Active management of infertility is the evaluation of an infertile couple with a diagnosis and management plan within a period of 4–6 weeks.[9] This concept is important as it reduces the time wasted between the first presentation to a doctor and referral for assisted conception if necessary. The evaluation of infertility can be expensive and may involve uncomfortable procedures. For instance, hysterosalpingography can be uncomfortable and repeating such investigations can be distressing, and the implications of repeated medications such as clomid [11],[12] can be problematic. The diagnosis and management should go hand in hand with proper consultation between the primary physician and the assisted conception expert.[13]

The FertilScore

Medical practice decision is aided by scoring tools. Bishop and APGAR scores are useful tools in Obstetrics and Neonatology.[14],[15] Factors which can be handled easily have a lower score than those which need special interventions.[16] For instance, a woman with one blocked tube can still get pregnant without assistance as against one with bilateral tubal blockage,[17] and a man who has azoospermia will need assisted conception unlike one with erectile dysfunction.[18] The present FertilScore has a high sensitivity and specificity and should assist both the couple and the primary physician to know when to refer to or seek help at an IVF center.

Although there are several protocols, diagnostic tools, and algorithms for evaluation and management of infertility,[12],[19],[20] they are usually not helping in decision making regarding the timely need for IVF. The present FertilScore is helpful in this crucial decision-making process. Furthermore, the tool enables the couple to self-evaluate their need for IVF, so they can seek help at an appropriate center early. This would help prevent consultations and multiple visits to several medical personnel as well as opting for unorthodox treatment. The time and resources saved may well be significant. While the FertilScore is helpful in decision making on need for IVF, it does not obviate the need for thorough history and physical examination of the infertile couple at presentation.


  Conclusion Top


FertilScore is sensitive at identifying infertile couples that would require IVF and should help in reducing the time and resources deployed to evaluation. The tool would need to be validated in a larger multicenter population.

Financial support and sponsorship

Nil.

Conflicts of interest

There are no conflicts of interest.

 
  References Top

1.
Deyhoul N, Mohamaddoost T, Hosseini M. Infertility – Related risk factors: A systemic review. Int J Womens Health Rev Sci 2017;5:24-9.  Back to cited text no. 1
    
2.
Okonofua F. Traditional medicine and reproductive health in Africa. Afr J Reprod Health 2002;6:7-12.  Back to cited text no. 2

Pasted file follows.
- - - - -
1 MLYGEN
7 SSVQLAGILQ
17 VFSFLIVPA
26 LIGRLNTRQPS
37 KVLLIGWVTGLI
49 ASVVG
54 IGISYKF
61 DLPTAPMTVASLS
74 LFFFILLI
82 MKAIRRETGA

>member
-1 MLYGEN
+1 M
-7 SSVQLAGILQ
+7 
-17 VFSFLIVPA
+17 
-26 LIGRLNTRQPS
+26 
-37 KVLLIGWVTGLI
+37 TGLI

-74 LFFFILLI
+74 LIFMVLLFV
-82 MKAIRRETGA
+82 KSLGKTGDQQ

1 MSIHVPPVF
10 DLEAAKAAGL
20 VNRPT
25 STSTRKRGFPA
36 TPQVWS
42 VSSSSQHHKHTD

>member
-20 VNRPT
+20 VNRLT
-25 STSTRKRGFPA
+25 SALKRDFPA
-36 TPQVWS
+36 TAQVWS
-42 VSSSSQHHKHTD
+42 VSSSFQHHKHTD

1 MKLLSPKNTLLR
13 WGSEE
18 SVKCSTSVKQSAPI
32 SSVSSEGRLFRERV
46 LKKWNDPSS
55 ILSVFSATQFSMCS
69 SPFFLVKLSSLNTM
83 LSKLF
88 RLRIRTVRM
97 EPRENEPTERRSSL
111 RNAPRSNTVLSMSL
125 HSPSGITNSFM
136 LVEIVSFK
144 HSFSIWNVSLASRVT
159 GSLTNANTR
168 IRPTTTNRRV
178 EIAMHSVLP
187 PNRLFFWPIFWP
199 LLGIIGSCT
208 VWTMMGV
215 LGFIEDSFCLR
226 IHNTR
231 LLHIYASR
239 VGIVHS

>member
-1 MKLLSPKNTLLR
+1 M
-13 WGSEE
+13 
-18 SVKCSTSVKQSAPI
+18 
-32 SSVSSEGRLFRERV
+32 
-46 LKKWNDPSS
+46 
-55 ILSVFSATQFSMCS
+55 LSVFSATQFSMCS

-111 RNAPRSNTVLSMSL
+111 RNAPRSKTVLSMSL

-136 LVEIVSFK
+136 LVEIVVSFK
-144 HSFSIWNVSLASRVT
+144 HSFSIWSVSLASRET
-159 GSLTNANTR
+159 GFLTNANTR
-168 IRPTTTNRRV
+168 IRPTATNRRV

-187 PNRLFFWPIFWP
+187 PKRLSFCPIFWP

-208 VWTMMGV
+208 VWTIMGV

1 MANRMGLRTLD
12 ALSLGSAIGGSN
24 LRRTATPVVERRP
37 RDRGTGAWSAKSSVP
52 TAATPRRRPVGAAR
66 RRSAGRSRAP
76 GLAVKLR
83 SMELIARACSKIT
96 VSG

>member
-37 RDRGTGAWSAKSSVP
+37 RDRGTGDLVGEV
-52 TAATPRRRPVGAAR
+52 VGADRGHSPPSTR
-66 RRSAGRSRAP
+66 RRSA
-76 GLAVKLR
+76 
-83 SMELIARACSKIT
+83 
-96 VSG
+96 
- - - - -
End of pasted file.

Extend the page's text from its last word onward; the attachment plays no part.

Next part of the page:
3.
Brugo-Olmedo S, Chillik C, Kopelman S. Definition and causes of infertility. Reprod Biomed Online 2001;2:41-53.  Back to cited text no. 3
    
4.
Ekwere PD, Archibong EI, Bassey EE, Ekabua JE, Ekanem EI, Feyi-Waboso P. Infertility among Nigerian couples as seen in Calabar. Port Harcourt Med J 2007;2:35-40.  Back to cited text no. 4
    
5.
Orji EO, Ogunniyi SO. Sexual behaviour of infertile Nigerian women. J Obstet Gynaecol 2001;21:303-5.  Back to cited text no. 5
    
6.
Akinloye O, Truter EJ. A review of management of infertility in Nigeria: Framing the ethics of a national health policy. Int J Womens Health 2011;3:265-75.  Back to cited text no. 6
    
7.
Ikechebelu JI. Assisted reproduction technology (ART): The state of the art in Nigeria. J Coll Med 2003;8:1-6.  Back to cited text no. 7
    
8.
Araoye MO. Epidemiology of infertility: Social problems of the infertile couples. West Afr J Med 2003;22:190-6.  Back to cited text no. 8
    
9.
Lindsay TJ, Vitrikas KR. Evaluation and treatment of infertility. Am Fam Physician 2015;91:308-14.  Back to cited text no. 9
    
10.
Abdalla HI. Active management of infertility. Br J Hosp Med 1992;48:28-33.  Back to cited text no. 10
    
11.
Forti G, Krausz C. Clinical review 100: Evaluation and treatment of the infertile couple. J Clin Endocrinol Metab 1998;83:4177-88.  Back to cited text no. 11
    
12.
Kamel RM. Management of the infertile couple: An evidence-based protocol. Reprod Biol Endocrinol 2010;8:21.  Back to cited text no. 12
    
13.
Sandilands DD, Gotzmann A, Roy M, Zumbo BD, De Champlain A. Weighting checklist items and station components on a large-scale OSCE: Is it worth the effort? Med Teach 2014;36:585-90.  Back to cited text no. 13
    
14.
Letko MD. Understanding the apgar score. J Obstet Gynecol Neonatal Nurs 1996;25:299-303.  Back to cited text no. 14
    
15.
Elghorori MR, Hassan I, Dartey W, Abdel-Aziz E. A way to lend objectivity to bishop score. J Obstet Gynaecol 2006;26:311-6.  Back to cited text no. 15
    
16.
Indrayan A, editor. Clinimetrics and evidence based medicine. In: Medical Biostatistics. 3rd ed. Boca Raton: Taylor & Francis Group; 2013. p. 305-19.  Back to cited text no. 16
    
17.
Ayida G, Harris P, Kennedy S, Seif M, Barlow D, Chamberlain P, et al. Hysterosalpingo-contrast sonography (HyCoSy) using echovist-200 in the outpatient investigation of infertility patients. Br J Radiol 1996;69:910-3.  Back to cited text no. 17
    
18.
Sulayman HU, Ameh N, Adesiyun AG, Avidime S, Bakari F, Muhammed A. Evaluation of the infertile male. Afr J Infertil Assist Concept 2016;1:27-34.  Back to cited text no. 18
  [Full text]  
19.
Kakarla N, Bradshaw K. Evaluation and Management of the Infertile Couple. Global Library of Women's Medicine; 2008. Available from: http://www.glowm.com. [Last accessed on 2018 Oct 28].  Back to cited text no. 19
    
20.
The FIGO Fertility Tool 4. How to Diagnose Infertility. The Fertility Tool BoxTM. FIGO. Available from: http://www.fertilitytool.com/tools/basic-tools-4-diagnose-infertility/. [Last accessed on 2018 Oct 28].  Back to cited text no. 20
    



 
 
    Tables

  [Table 1], [Table 2]